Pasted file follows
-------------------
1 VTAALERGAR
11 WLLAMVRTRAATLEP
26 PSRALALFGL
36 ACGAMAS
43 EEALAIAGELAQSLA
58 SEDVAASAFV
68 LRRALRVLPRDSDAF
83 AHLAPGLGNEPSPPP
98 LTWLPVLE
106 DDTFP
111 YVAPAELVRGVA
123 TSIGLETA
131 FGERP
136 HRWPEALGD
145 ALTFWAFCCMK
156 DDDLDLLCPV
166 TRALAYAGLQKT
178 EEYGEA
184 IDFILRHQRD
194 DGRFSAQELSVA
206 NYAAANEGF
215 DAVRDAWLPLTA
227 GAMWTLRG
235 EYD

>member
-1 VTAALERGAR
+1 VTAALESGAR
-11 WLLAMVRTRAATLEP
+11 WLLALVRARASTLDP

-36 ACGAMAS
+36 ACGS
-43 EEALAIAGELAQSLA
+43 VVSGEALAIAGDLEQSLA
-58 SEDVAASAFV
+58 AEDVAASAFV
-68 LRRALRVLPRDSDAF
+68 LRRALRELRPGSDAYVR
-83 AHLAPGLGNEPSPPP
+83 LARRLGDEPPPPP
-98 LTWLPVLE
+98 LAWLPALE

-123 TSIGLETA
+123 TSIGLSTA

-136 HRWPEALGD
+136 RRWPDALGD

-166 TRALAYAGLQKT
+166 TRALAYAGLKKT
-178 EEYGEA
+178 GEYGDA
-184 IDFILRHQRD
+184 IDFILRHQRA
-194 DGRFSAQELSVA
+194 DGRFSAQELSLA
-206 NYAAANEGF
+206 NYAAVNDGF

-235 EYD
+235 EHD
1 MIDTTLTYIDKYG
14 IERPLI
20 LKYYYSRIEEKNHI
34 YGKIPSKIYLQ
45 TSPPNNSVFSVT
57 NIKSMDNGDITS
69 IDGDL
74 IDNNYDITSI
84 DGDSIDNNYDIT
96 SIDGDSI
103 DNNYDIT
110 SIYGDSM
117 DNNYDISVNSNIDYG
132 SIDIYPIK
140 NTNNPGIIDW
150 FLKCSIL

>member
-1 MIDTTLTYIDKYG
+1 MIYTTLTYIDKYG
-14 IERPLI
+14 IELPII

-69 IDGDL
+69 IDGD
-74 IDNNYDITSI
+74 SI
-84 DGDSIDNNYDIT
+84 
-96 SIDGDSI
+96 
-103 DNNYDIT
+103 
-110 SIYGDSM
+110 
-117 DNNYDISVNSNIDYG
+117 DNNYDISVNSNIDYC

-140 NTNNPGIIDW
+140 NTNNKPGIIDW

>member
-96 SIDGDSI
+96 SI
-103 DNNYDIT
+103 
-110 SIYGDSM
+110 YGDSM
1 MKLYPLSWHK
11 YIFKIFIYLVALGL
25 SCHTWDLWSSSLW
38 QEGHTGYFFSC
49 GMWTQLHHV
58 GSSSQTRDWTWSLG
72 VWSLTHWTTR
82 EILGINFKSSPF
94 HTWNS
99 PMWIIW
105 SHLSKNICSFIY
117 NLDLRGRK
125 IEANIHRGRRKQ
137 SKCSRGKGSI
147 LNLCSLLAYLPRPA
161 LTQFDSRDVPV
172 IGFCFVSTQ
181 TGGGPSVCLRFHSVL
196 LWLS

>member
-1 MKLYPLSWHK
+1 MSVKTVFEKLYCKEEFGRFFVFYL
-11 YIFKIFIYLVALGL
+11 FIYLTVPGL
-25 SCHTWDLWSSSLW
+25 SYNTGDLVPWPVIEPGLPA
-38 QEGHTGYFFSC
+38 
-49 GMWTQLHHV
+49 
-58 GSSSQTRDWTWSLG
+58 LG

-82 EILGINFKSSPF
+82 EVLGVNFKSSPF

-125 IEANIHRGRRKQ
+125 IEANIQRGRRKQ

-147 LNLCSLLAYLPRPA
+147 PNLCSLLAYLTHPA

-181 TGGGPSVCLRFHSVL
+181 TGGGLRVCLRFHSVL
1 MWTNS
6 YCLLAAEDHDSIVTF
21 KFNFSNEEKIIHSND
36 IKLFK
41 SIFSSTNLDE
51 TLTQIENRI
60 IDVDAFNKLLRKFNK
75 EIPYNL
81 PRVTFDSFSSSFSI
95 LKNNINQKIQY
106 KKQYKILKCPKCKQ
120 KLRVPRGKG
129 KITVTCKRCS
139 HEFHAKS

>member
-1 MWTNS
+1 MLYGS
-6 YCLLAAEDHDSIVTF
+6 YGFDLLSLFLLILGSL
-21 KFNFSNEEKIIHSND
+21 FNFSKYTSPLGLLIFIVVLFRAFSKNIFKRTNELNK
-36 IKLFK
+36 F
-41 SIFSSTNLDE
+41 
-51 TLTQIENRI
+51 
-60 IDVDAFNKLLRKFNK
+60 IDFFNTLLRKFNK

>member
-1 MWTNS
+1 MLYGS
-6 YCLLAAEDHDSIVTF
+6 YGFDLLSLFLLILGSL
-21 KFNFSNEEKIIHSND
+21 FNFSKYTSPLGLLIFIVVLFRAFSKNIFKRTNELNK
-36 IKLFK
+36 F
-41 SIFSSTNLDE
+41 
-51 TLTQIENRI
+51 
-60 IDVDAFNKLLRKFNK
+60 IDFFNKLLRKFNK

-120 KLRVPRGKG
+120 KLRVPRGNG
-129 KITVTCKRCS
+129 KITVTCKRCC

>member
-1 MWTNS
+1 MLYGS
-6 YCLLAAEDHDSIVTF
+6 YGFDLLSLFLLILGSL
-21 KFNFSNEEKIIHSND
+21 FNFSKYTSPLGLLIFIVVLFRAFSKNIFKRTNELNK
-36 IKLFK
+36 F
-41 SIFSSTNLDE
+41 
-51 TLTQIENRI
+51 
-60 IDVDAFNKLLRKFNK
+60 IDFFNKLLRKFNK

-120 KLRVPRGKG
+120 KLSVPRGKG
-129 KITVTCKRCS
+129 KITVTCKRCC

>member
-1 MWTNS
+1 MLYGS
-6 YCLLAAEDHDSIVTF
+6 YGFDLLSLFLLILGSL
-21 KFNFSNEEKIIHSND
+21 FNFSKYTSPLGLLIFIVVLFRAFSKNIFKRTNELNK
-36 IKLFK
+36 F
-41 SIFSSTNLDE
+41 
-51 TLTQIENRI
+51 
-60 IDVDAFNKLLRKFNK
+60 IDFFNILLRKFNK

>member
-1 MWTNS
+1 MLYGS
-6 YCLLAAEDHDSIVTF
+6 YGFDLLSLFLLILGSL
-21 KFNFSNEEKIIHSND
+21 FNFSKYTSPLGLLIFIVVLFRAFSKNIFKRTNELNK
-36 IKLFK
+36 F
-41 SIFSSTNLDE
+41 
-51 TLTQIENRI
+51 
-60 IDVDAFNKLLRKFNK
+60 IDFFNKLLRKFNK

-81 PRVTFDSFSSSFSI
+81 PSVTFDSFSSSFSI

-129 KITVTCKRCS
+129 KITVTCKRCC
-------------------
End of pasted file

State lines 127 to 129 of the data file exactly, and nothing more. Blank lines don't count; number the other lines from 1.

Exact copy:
+25 SYNTGDLVPWPVIEPGLPA
-38 QEGHTGYFFSC
+38 